In the previous 12 months 327,798 soldiers were in attendance, 80,225 attended dances hosted by 6,894 girls. The 278 beds were filled every Saturday night with about 80 additional men sleeping on chairs, tables and the floor. 300 Normally attended Sunday morning services. 15,000 men took advantage of the Sunday evening buffet suppers. (Can you imagine anything like this going on in 2007?)

Music, discussions, painting, photography and group singing was always a part of week-end programs. (The report tells that while most week-end guests would be army GIs and the mid-week visitors would be sailors.)

Forgive me for repeating this USO story that was first printed in the Maturity Journal 18 months ago. It was told by Shirley Ann Osias, nee Toon. Shirley worked in the Johnny Brinker Market on North Heidelbach Avenue at age 11 where she was the cash register operator. (Shirley is now 74.) It was best that the age question was not asked as Shirley's volunteer work at such a young age was something everybody wanted.

Shirley tells of being a regular Saturday night dance girl at the Main USO even though she was only 12 years old. She was never asked her age and she never told anyone.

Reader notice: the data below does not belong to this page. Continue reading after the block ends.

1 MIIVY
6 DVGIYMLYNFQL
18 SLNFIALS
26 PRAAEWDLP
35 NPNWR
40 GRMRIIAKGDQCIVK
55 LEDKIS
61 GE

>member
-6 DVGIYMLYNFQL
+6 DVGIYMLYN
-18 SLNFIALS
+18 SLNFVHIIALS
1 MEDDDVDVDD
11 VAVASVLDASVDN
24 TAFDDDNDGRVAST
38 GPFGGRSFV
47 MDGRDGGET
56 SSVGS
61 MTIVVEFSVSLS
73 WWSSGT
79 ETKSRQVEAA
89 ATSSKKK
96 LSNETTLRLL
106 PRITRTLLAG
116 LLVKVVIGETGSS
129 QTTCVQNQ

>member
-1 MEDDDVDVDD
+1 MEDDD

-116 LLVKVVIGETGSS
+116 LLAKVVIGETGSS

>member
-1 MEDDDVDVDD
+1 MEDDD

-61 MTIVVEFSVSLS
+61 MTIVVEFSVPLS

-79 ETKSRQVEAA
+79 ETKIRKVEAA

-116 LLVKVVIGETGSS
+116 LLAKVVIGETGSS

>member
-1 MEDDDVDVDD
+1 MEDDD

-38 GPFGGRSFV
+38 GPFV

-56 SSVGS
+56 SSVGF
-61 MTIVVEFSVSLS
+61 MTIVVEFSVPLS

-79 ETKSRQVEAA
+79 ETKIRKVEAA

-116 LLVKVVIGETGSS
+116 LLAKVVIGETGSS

This worked well for Shirley, the USO and, of course, the soldier boys. Shirley was given free cokes and snacks which the boys would fetch for her. She always feared being asked how old she was while waiting for service at the refreshment counter.

(Shirley's story may have been commonplace considering that WWII was such a great threat to individuals and the nation - we really did fear for our lives.)

In February, 1946, as most USOs were closing their doors, a thank you dinner was held for the Main USO volunteers. More than 600 attended the event. Mrs. W. C. �Mom� Hudson, the resident seamstress, said that it was more than just sewing; it was helping homesick boys feel better.

One more USO story: Mr. and Mrs. Len Walters missed working only three Saturday nights in four years. Their USO service was to photograph the soldiers and their hostess together.

They took 300 to 400 photos each week and mailed the photos to the soldier or sailors current or next address. (Even at 3 cents per stamp, the postage bill would have been a major budget item in the Walters home.) Mr. Walters was the regular Saturday night USO Master of Ceremonies as well.

That, my friends is what you call dedication.

click to enlarge images
photographs courtesy of Willard Library and Harold Morgan